New holiday traditions

Published 5:44 am Thursday, December 4, 2008

By By MaryClaire Foster
I’ll be the first to admit I don’t like change. I guess I should clarify and say change that takes something away; things that are added I’m usually pretty happy with. Take for instance the new tradition my dad started this year. Like his mother does every year, my father has decided to give out ornaments to everyone who comes to Thanksgiving. This is something different I welcome with open arms and empty branches.
Being out on my own for the first time, the amount of holiday decorations I have is quite pitiful.
Luckily though, thanks to my grandmother’s tradition (and now my dad’s too) I have something to put on the tree. Unfortunately, I left several key decorating components, mainly the tree, in Birmingham.
That’s ok though, I think I’ll try and head out to the tree farm and pick one out. Cutting down a live tree actually used to be one of my favorite Christmas traditions until my brother developed an allergy, and we had to put an end to it. Actually, I think my parents didn’t want to hassle with it anymore, and they just used my brother as an excuse, but now I can make my own traditions, and allergies won’t keep me from having a live tree, maybe from being able to breathe and actually smelling the tree, but not from having it.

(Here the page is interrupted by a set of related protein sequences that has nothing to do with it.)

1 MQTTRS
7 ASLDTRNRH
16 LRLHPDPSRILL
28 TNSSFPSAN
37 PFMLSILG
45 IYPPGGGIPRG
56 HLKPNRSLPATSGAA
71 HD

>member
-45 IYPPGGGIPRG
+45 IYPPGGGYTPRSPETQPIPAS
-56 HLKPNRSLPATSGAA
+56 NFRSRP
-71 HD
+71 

As much as I hate change, I surprised myself in being able to move three hours away from friends and family, but up until now it hasn’t hit me.
After having a nice, extended stay with my family this weekend it made me sad to think I wouldn’t be seeing them as much this holiday season.
Then today when I was interviewing Mr. Fancher for this week’s senior living, and it hit me how silly I was being.
Mr. Fancher’s wife of almost 58 years died five months ago. This will be his first Christmas without her, and their anniversary is two days after. Throughout our conversation he was always talking about her and how hard it has been without her.
I cautiously asked Mr. Fancher how his Thanksgiving was and his answer surprised me. He told me of going to his granddaughter’s house and eating with the family, but then he told me about his list. He heard a preacher on the radio saying you should take a piece of paper and make two columns, one for things you complain about and the other for things you’re thankful for.
Mr. Fancher said he had nothing in the complaints column and 62 in the other. I thought, wow, as obviously bereaved as he is, he still couldn’t say he had anything to complain about and that he was still adding to his list of 62.
Here I was thinking of plenty of complaints and he said he had none.
I think this list will be my newest tradition. If things start to ever seem bleak I’ll just take a look at my list and remember how lucky I really am.
MaryClaire Foster is news editor for the Atmore Advance. She can be reached at 368-2123 or via email at

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